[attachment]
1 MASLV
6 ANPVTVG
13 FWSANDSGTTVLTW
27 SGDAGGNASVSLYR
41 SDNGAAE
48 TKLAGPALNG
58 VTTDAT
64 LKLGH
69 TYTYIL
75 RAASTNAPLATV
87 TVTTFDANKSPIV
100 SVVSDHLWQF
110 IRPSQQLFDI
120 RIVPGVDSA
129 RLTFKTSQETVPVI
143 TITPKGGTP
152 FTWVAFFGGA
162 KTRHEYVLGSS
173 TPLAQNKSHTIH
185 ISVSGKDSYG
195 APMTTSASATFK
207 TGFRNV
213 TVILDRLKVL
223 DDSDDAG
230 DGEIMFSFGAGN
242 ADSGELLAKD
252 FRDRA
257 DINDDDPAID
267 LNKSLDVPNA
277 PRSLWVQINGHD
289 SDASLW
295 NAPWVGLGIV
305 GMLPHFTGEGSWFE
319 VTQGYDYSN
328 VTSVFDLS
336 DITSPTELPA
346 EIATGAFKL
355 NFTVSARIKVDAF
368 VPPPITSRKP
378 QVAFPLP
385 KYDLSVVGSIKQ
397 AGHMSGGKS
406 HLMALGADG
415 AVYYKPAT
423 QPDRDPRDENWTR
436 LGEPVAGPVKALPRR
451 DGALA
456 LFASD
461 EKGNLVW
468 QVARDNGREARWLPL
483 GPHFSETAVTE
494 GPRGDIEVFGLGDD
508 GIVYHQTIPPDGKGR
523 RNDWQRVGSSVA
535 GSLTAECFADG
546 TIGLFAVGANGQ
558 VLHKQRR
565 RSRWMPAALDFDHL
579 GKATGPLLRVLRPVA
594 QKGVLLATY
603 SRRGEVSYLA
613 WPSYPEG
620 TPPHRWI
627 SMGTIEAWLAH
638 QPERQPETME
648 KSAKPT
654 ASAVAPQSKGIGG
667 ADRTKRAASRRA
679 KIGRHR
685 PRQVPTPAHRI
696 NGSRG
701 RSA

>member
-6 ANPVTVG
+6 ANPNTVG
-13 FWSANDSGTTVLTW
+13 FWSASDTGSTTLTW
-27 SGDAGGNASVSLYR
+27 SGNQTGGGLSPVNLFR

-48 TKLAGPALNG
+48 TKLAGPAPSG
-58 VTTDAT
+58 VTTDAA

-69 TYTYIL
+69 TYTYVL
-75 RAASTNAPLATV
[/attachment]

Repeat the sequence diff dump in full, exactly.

1 MASLV
6 ANPVTVG
13 FWSANDSGTTVLTW
27 SGDAGGNASVSLYR
41 SDNGAAE
48 TKLAGPALNG
58 VTTDAT
64 LKLGH
69 TYTYIL
75 RAASTNAPLATV
87 TVTTFDANKSPIV
100 SVVSDHLWQF
110 IRPSQQLFDI
120 RIVPGVDSA
129 RLTFKTSQETVPVI
143 TITPKGGTP
152 FTWVAFFGGA
162 KTRHEYVLGSS
173 TPLAQNKSHTIH
185 ISVSGKDSYG
195 APMTTSASATFK
207 TGFRNV
213 TVILDRLKVL
223 DDSDDAG
230 DGEIMFSFGAGN
242 ADSGELLAKD
252 FRDRA
257 DINDDDPAID
267 LNKSLDVPNA
277 PRSLWVQINGHD
289 SDASLW
295 NAPWVGLGIV
305 GMLPHFTGEGSWFE
319 VTQGYDYSN
328 VTSVFDLS
336 DITSPTELPA
346 EIATGAFKL
355 NFTVSARIKVDAF
368 VPPPITSRKP
378 QVAFPLP
385 KYDLSVVGSIKQ
397 AGHMSGGKS
406 HLMALGADG
415 AVYYKPAT
423 QPDRDPRDENWTR
436 LGEPVAGPVKALPRR
451 DGALA
456 LFASD
461 EKGNLVW
468 QVARDNGREARWLPL
483 GPHFSETAVTE
494 GPRGDIEVFGLGDD
508 GIVYHQTIPPDGKGR
523 RNDWQRVGSSVA
535 GSLTAECFADG
546 TIGLFAVGANGQ
558 VLHKQRR
565 RSRWMPAALDFDHL
579 GKATGPLLRVLRPVA
594 QKGVLLATY
603 SRRGEVSYLA
613 WPSYPEG
620 TPPHRWI
627 SMGTIEAWLAH
638 QPERQPETME
648 KSAKPT
654 ASAVAPQSKGIGG
667 ADRTKRAASRRA
679 KIGRHR
685 PRQVPTPAHRI
696 NGSRG
701 RSA

>member
-6 ANPVTVG
+6 ANPNTVG
-13 FWSANDSGTTVLTW
+13 FWSASDTGSTTLTW
-27 SGDAGGNASVSLYR
+27 SGNQTGGGLSPVNLFR

-48 TKLAGPALNG
+48 TKLAGPAPSG
-58 VTTDAT
+58 VTTDAA

-69 TYTYIL
+69 TYTYVL
-75 RAASTNAPLATV